Selected Decisions and Selected Documents of the International Monetary Fund includes decisions, interpretations, and resolutions of the Executive Board and Board of Governers of the IMF, as well as selected documents to which frequent reference is made in the current activities of the Fund. In addition, it includes certain documents pertaining to the relations between the Fund and other international organizations.
This volume is the Thirty-Third Issue of "Selected Decisions and Selected Documents of the International Monetary Fund." It includes decisions, interpretations, and resolutions of the Executive Board and the Board of Governors of the International Monetary Fund, as well selected documents, to which frequent reference is made in the current activities of the Fund. In addition, it includes certain documents relating to the Fund, the United States, and other international organizations.
This paper presents Selected Decisions and Selected Documents’ Third Issue of the IMF. Dealings in paper money and coins are deemed to be ‘other exchange transactions’ within the meaning of Article IV, Section 3, whether or not the importation and exportation of such money and coins to and from the country of origin are subject to restrictions. The IMF does not object to exchange rates which are within 2 percent of parity for spot exchange transactions between a member's currency and the currencies of other members taking place within the member's territories, whenever such rates result from the maintenance of margins of no more than 1 percent from parity for a convertible, including externally convertible, currency. The Executive Directors interpret the Articles of Agreement to mean that steps which are necessary to protect a member from unemployment of a chronic or persistent character, arising from pressure on its balance of payments, are among the measures necessary to correct a fundamental disequilibrium; and that in each instance in which a member proposes a change in the par value of its currency to correct a fundamental disequilibrium the IMF will be required to determine, in the light of all relevant circumstances, whether in its opinion the proposed change is necessary to correct the fundamental disequilibrium.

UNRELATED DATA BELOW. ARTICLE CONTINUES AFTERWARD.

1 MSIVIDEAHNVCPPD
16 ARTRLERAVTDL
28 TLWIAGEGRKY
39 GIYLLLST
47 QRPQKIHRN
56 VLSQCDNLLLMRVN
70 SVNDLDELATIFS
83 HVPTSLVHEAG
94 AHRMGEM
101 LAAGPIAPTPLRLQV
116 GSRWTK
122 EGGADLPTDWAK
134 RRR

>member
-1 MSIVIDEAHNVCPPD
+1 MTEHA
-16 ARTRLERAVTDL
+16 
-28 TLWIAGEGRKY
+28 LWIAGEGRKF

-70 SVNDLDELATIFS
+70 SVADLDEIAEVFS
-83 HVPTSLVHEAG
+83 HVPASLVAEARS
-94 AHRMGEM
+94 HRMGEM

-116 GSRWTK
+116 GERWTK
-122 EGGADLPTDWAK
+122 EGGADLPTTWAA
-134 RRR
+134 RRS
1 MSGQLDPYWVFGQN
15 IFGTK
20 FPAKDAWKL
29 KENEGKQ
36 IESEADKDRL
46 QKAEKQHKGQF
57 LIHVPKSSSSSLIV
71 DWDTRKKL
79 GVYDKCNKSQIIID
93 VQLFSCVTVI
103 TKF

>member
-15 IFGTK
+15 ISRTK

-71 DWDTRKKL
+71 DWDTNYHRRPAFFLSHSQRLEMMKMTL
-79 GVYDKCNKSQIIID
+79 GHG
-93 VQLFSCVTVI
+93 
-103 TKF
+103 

This paper analyses several IMF’s selected decisions of the Executive Board and selected documents. Each member shall furnish to the IMF the data necessary to determine its net official holdings of gold and United States dollars. The usability of gold or dollars for the payment of the gold subscription is not necessary to constitute “holdings.” It has been decided to recommend to the Board of Governors, where a member presents, for reasons which it shall submit to the IMF, that its reserves should not be reduced by an immediate 25 percent gold payment, that such member shall be permitted in accordance with an appropriate resolution to have its quota increased in five annual installments, with the right to accelerate the payment of such installments. In June 1947, the IMF issued a statement recommending to its members that they take effective action to prevent external transactions in gold at premium prices, because such transactions tend to undermine exchange stability and to impair monetary reserves.
The first interval of five years, at the end of which the Fund shall review the quotas of the members in accordance with Article III, Section 2, began on the date when the Fund Agreement, in accordance with Article XX, Section 1, entered into force: i.e. on December 27, 1945.
In order to ensure the uniform application of the relevant Articles of Agreement as they apply to determinations of members’ net official holdings of gold and U.S. dollars for the purposes of Article III, Section 3(b) (ii), the Fund adopts or reaffirms the following principles of interpretation for the indicated provisions of the Fund Agreement:
The Fund has examined certain problems relating to the adjustment of its holdings of fluctuating currencies and to transactions and computations involving such currencies and has come to the following conclusions:
Dealings in paper money and coins are deemed to be “other exchange transactions” within the meaning of Article IV, Section 3, whether or not the importation and exportation of such money and coins to and from the country of origin are subject to restrictions. The dealings are in consequence subject to the provisions of that Section. Members shall not permit transactions in such paper money and coins within their territories in a manner or to an extent which will negate the par values agreed with the Fund. Where transactions in fact have such an effect the Fund will be obliged to intervene.